expenses showed an increase. As he told them at the beginning in refe-
rence to Buenos Ayres —and the same remark applied to the other branches
— the expenses of living were very great there, and he could not hold out
any expectation of a reduction of the expenses. The net profits, if they
made allowance for the rebate, were £18,448 in excess of those of the
previous year. From this they gave the shareholders one per cent. addi«
tional ; they added £10,000 to the reserve fund, and they carried a
larger balance forward than they did last year. Ihe board hoped that
that appropriation would be considered a satisfactory one. He did not know
that there was any other point that he need allude to, but he should be
most happy to answer any questions the shareholders might put. With
regard to their future, however, he would make one remark. Last year
the board stated that they would endeavour to keep the bank in a satis-
factory condition, and he could only say the same now. With the increase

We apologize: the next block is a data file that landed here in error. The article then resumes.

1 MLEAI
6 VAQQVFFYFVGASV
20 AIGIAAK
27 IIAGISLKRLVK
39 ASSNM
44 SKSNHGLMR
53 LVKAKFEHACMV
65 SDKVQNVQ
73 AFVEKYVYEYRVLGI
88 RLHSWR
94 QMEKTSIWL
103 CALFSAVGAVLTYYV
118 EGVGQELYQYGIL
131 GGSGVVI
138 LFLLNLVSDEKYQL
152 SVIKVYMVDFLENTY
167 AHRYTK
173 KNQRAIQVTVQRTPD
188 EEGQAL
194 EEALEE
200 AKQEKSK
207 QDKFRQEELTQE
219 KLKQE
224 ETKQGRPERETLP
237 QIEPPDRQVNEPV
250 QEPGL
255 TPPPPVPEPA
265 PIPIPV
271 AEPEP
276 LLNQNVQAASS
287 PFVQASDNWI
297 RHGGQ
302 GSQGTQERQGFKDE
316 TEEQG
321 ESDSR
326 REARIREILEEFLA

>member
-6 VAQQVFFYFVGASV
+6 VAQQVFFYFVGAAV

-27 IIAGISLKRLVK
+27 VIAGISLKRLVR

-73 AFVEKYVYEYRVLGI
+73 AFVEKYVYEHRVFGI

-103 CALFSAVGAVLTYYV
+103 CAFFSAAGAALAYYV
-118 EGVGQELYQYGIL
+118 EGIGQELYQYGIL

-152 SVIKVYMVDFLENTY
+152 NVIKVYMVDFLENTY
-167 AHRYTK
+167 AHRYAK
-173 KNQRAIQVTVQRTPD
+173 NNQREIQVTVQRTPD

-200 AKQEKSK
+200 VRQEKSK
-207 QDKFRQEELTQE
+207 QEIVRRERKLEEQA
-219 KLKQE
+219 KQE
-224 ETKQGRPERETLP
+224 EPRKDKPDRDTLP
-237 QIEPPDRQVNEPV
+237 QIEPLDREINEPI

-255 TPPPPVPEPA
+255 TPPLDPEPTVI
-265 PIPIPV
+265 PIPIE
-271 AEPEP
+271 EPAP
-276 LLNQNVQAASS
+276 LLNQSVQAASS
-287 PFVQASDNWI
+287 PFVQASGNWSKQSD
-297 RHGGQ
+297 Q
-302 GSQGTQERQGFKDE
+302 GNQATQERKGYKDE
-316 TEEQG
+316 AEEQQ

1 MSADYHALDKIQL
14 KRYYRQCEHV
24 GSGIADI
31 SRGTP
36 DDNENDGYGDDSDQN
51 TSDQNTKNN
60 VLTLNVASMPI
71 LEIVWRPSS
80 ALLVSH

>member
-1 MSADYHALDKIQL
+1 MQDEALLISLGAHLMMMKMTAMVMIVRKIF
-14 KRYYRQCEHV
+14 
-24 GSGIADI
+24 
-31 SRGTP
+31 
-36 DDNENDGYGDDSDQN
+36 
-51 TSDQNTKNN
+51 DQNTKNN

of trade, the large exports and imports, and the increase of emigration,
he felt himself great confidence in the future of those countries. He did
not think they should be too sanguine, but the directors would do all they
could to protect the shareholders' interests. In conclusion, he moved
that the report as now presented be received and adopted.

Mr. G. A. Holt seconded the motion. The directors had gladly taken
advantage of Mr. Brabble's visit to the Biver Plate, and he considered
the result of that gentleman's inspection of the branches most satisfactory.

Mr. Gibson asked if the Cordova branch now returned a profit to the

The Chairman replied that it had made fair profit.

The motion for the adoption of the report was then put, and carried

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Commercial Bank of Scotland. 49

A dividend at the rate of 6 per cent, per annnm for the half-year was

The retiring directorg, Messrs. John Hackblock, G. A. H. Holt, and H. A.
W. Smith were unanimously re-elected, as also were the retiring auditors,
Messrs. J. Vanner and W. W. Deloitte.

The Chairman then moved that a vote of thanks be given to the con-
sulting director, managers, and staff of the respective establishments, for
the zeal and ability with which they have conducted the affairs of the
bank. He made special mention of Mr. Smithers, their manager here,
and stated that the whole of their officers had peciormed their duties in

Online LibraryJohn Tilden PrinceThe Bankers' magazine → online text (page 7 of 150)